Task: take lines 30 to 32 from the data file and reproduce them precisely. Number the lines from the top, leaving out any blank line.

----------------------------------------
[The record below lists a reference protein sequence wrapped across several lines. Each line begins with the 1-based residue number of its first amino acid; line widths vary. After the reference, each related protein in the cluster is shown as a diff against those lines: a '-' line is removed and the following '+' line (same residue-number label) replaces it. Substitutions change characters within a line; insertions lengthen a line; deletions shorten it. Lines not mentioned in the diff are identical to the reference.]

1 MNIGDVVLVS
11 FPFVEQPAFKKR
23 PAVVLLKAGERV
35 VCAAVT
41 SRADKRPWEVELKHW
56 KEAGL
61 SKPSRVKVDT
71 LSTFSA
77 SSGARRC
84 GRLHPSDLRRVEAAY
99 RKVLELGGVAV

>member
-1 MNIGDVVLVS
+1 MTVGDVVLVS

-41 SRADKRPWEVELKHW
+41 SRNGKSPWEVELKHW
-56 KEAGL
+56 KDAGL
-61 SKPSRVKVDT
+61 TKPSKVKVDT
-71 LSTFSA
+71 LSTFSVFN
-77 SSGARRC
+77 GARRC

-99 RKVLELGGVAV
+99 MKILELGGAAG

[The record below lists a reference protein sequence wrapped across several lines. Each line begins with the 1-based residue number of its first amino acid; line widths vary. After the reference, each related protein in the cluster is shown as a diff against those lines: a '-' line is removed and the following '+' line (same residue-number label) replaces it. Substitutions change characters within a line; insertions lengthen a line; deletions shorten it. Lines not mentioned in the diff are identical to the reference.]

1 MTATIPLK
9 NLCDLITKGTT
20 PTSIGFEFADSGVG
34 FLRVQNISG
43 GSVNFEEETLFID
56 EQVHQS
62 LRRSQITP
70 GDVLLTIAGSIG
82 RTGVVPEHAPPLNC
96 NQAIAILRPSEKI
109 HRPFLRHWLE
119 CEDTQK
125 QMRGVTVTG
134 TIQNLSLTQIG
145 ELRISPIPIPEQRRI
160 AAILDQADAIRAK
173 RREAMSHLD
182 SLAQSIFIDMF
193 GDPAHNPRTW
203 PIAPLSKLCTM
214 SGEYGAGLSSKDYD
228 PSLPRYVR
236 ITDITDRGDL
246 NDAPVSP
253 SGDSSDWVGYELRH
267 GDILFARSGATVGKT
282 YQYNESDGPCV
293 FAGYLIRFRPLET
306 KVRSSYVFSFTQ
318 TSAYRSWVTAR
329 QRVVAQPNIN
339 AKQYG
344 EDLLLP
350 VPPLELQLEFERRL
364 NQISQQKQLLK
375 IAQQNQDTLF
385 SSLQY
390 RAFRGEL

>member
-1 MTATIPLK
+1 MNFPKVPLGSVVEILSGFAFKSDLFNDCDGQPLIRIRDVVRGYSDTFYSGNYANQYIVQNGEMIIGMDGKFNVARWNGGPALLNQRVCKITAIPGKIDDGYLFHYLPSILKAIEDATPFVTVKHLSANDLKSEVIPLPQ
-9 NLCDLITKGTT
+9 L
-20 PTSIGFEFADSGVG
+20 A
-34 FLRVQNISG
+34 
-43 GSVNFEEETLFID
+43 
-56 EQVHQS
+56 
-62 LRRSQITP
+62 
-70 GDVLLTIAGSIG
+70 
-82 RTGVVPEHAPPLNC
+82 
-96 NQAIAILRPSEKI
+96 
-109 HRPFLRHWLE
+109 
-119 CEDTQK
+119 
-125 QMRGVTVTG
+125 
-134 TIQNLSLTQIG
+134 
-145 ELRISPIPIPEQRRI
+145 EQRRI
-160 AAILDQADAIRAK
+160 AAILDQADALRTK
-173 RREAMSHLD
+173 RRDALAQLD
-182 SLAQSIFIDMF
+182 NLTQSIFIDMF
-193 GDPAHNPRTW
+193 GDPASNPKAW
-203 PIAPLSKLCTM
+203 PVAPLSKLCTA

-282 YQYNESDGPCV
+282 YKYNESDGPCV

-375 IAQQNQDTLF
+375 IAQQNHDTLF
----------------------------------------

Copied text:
9 NLCDLITKGTT
20 PTSIGFEFADSGVG
34 FLRVQNISG